Both papers emphasized that readers will still be able to talk back at them through social media platforms.

Wondering if this were a MediaNews-wide action, I tried searching about a half-dozen papers in the 60-daily chain and could find no similar announcements. I found something else interesting as well. The eight larger dailies that comprise the Tribune Publishing chain, which Alden acquired a couple of years ago, are now included as part of MediaNews Group, although they are still listed separately as well. (A ninth, the Daily News of New York, was split off from Tribune and is being run as a separate entity.)

The moves by the Herald and the Post represent just the latest in the long, sad story of user comments. When they debuted about a quarter-century ago, they were hailed as a way of involving the audience — the “former audience,” as Dan Gillmor and Jay Rosen put it. The hope was that comments could even advance stories.

It turned out that comments were embraced mainly by the most sociopathic elements. Some publishers (including me for a while) required real names, but that didn’t really help. The only measure that ensures a civil platform is pre-screening — a comment doesn’t appear online until someone has read it and approved it. But that takes resources, and very few news organizations are willing to make the investment.

The best comments section I know of belongs to the New Haven Independent, where pre-screening has been the rule right from the start. Keeping out racist, homophobic hate speech opens up the forum for other voices to be heard. The New York Times engages in pre-screening as well.

So kudos to the Boston Herald and The Denver Post — and I hope other news outlets, including The Boston Globe, will follow suit.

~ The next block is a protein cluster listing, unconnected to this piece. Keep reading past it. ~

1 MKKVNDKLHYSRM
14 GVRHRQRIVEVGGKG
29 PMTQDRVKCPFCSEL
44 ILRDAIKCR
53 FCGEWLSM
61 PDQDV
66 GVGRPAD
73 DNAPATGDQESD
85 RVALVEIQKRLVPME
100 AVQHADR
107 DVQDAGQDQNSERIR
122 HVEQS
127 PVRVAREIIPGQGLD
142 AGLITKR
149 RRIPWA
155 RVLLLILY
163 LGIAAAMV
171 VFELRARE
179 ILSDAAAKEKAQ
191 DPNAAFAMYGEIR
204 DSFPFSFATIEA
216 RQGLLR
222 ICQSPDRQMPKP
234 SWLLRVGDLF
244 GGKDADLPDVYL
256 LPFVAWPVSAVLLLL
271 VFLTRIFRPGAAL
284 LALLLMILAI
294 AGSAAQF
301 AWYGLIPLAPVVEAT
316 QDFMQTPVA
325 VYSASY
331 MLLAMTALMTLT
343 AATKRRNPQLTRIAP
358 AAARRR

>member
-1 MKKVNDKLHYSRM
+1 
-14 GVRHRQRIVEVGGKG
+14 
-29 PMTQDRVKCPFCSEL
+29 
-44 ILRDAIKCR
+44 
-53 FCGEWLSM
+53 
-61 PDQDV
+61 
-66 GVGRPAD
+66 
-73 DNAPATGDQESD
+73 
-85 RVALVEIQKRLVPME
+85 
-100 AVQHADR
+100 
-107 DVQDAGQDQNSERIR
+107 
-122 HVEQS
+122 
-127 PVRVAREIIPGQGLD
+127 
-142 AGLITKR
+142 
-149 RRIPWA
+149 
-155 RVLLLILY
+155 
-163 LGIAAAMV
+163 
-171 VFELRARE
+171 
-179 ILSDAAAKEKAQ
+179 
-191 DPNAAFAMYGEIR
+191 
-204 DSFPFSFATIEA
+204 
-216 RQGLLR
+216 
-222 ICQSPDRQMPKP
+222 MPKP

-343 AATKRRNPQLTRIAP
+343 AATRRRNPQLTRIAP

Mary Margaret White of Mississippi Today talks with us about journalism and southern culture

Mary Margaret White

On this week’s “What Works” podcast, Ellen Clegg and I talk with Mary Margaret White, the CEO of Mississippi Today, a nonprofit digital news outlet that has been covering the state for more than six years. The staff has a robust presence at the statehouse in Jackson and provides cultural and sports coverage as well.

Mary Margaret is a Mississippi native. She has a bachelor’s in English and journalism and a master’s in Southern studies from the University of Mississippi. She also spent almost 10 years working for the state, with jobs in arts and tourism. Her work has appeared in The Listening Post CollectiveThe New Encyclopedia of Southern Culture and on Mississippi Public Broadcasting radio.

I’ve got a Quick Take on a major transition at the New Haven Independent. Last week the indefatigable founder, Paul Bass, announced he was stepping aside as editor of the Independent. The new editor will be Tom Breen, currently the managing editor. Luckily, Bass isn’t going anywhere but will continue to play a major role.

Ellen’s Quick Take is on another big transition at The Texas Tribune. Economist Sonal Shah is becoming CEO at the Tribune in January. Shah, who has had leadership roles at Google, the White House, and other high-impact organizations, replaces co-founder Evan Smith, who is taking a role as senior adviser to the Emerson Collective. It’s a big change at a pioneering nonprofit newsroom. Smith says he’ll continue to spread the local news gospel in his new role.

You can listen to our latest podcast here and subscribe through your favorite podcast app.

Seismic change comes to the New Haven Independent as Tom Breen moves up

Tom Breen. Photo (cc) 2021 by Dan Kennedy.

There is huge news today in the world of independent community journalism. Paul Bass, the founder of the New Haven Independent, is stepping aside as editor while Tom Breen, currently the managing editor, moves up to the top position. Bass has been talking about making this change for a while, and on Tuesday he made it official.

Bass, 62, isn’t going anywhere. He’ll continue as executive director of the Online Journalism Project, the nonprofit organization he set up to oversee the Independent, the Valley Independent Sentinel in New Haven’s northwest suburbs, and WNHH Radio, a low-power FM station that specializes in community programming. He’ll also continue to report the news for the Independent and host a show on WNHH.

Paul Bass. Photo (cc) 2021 by Maaisha Osman.

Breen, 34, joined the staff of the Independent as a reporter in 2018 and later became managing editor. Breen is a dogged journalist; last November, I accompanied him as he knocked on the doors of houses that had been foreclosed on, a regular practice of his that has yielded important stories.